Invitation to a Beheading – Vladimir Nabokov

“Measure me while I live – after it will be too late.”

I sure have been reading a lot recently. That is usually what happens when I am on break from college. I have nothing to do; I get really bored, so I plow through multiple books. I really do not know what else to do with my life, especially during my lunch breaks at work. Nothing like a little existentialism to get you through a long day at work, right?

I am sad to say that this is my first Vladimir Nabokov book that I have read. I am familiar with some of his essays, but up until this point I have yet to read one of his novels, so I decided to start with one of his early ones before I get to Pale Fire or Lolita.

Nabokov’s Invitation to a Beheading is one of his earlier novels, so it comes to us as a translation from the original Russian. The novels tells the story of a man named Cincinnatus who is sentenced to be executed for his gross crime of gnostical turpitude, a crime so terrible that it defies explanation. Not knowing when his execution will be, our protagonist is forced to live out his life in his jail cell knowing that his time is coming, but not knowing exactly when.

Invitation-to-a-BeheadingThis sort of dilemma gives Invitation to a Beheading a feel similar to many of Kafka or Camus’s writings and likewise gives us a chance to ponder on the questions of life, death, and freedom. Besides those philosophical intrigues, Invitation to a Beheading is also a devastatingly funny book, if you have a dark sense of humor and are amused by impossible situations and how they play out. The dialogue in this novel is entertaining and Nabokov does a great job giving us a sense of the predicaments at the heart of the story.

Stories like this (ones that feature a character facing certain death) allow us to evaluate ourselves and what is really important in our lives. When we are preparing to die, will we look back and care about the hustle and bustle that defined our existence? On a larger scale, does history and the whole of human civilization really matter to a person who is about to die? In Invitation to a Beheading we are forced to grapple with these questions, and realize that death is the most immediate and personal action that we will have in our lives. It is something that we experience entirely on our own. Nobody will be there to offer us advice on how to go through it and nobody can really offer any words of encouragement. It is the ultimate test of our resolve and fortitude in the face of the unknown. With this in mind Invitation to a Beheading also shows us how ill-equipped the human mind is when confronted with our inevitable demise. We simply do not have the skills to adequately cope with it, even if we are deeply religious or have a solid belief in an afterlife.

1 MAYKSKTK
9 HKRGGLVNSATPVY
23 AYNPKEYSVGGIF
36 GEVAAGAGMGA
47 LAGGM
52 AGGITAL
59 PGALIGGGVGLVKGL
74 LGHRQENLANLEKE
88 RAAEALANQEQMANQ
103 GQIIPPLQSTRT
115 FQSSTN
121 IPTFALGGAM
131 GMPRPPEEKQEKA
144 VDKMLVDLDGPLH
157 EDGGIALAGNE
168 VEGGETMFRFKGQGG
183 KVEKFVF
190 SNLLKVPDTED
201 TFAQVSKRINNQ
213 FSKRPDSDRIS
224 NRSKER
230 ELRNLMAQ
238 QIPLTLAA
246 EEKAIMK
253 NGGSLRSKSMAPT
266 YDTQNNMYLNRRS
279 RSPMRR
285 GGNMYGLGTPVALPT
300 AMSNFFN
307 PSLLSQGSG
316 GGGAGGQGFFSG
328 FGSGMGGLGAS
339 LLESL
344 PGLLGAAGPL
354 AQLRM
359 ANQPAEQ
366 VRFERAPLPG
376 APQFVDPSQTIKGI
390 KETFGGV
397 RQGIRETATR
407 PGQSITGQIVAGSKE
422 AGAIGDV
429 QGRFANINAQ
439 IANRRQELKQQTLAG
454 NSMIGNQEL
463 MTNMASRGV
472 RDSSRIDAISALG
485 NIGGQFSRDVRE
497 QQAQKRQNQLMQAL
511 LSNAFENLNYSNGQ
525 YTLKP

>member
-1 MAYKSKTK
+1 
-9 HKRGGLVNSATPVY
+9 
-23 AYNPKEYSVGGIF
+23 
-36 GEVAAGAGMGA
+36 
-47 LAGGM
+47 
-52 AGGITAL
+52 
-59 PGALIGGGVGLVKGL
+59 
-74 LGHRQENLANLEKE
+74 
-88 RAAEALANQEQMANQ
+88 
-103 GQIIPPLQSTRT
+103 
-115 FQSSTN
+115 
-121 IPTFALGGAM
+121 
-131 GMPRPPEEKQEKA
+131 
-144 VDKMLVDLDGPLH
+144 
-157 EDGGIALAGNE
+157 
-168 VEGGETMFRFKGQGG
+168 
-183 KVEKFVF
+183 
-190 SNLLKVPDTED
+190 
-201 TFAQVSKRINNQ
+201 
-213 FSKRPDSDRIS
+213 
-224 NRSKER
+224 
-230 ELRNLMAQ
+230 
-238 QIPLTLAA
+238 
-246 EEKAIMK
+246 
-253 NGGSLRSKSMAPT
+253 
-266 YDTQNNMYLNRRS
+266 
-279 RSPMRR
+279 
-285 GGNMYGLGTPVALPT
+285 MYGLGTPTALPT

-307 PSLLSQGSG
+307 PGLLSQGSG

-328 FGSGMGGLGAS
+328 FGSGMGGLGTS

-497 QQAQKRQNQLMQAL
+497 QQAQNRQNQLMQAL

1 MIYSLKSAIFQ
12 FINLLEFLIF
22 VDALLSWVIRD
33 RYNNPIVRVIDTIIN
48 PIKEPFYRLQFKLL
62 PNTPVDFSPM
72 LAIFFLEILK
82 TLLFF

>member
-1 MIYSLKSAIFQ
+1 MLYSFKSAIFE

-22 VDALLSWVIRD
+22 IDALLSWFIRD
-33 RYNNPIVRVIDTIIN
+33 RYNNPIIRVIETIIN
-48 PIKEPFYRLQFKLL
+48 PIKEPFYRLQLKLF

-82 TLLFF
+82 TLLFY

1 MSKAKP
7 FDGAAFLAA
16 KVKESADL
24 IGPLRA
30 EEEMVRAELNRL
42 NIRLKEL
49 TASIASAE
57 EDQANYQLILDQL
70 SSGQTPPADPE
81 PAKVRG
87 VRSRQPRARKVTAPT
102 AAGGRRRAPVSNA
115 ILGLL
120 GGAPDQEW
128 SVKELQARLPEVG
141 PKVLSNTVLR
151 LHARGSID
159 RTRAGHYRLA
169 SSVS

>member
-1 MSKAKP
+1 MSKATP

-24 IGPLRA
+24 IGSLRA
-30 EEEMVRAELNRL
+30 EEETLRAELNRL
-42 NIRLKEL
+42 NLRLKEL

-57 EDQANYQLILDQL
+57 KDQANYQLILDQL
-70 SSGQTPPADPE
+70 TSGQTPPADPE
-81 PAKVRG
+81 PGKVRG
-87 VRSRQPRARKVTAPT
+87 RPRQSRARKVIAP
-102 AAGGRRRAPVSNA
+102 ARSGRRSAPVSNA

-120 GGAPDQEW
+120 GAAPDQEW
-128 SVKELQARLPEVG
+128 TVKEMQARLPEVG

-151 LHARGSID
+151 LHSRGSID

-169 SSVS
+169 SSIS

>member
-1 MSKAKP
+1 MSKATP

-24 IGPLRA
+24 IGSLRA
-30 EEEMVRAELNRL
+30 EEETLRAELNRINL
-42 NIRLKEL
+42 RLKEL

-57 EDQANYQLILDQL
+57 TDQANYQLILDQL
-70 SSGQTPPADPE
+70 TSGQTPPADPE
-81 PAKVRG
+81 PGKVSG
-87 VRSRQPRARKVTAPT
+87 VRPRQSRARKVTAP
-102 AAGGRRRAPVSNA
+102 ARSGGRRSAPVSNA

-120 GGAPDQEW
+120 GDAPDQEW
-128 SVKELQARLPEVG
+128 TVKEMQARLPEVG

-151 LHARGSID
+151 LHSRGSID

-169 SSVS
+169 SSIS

Although Invitation to a Beheading focuses mostly on death, it also focuses on life. Cincinnatus’s jail cell is in a huge fortress in which he is the sole prisoner. The only other people in the fortress are the guard, the librarian, the bumbling jail director and the mysterious M. Pierre. Within the fortress is a myriad of tunnels, hallways and turns, but only one prisoner. This acts as a direct metaphor for own lives. Ultimately, life is an experience that is totally dependent on us. We may have other people around us, but we are the only ones responsible for our actions and our decisions. The twists and turns of the fortress are reminiscent of the uncertainty of life and like Cincinnatus we have only our own decision making and judgment to rely on in order to navigate through the fortress of life successfully.

All of these ideas are woven together by Nabokov’s evocative and interesting writing. I can say that this book made me want to read some of his better known works. Invitation to a Beheading is a welcome addition to my collection of Camus and Kafka writings that illuminate to problems of life and death in the most absurd environments.


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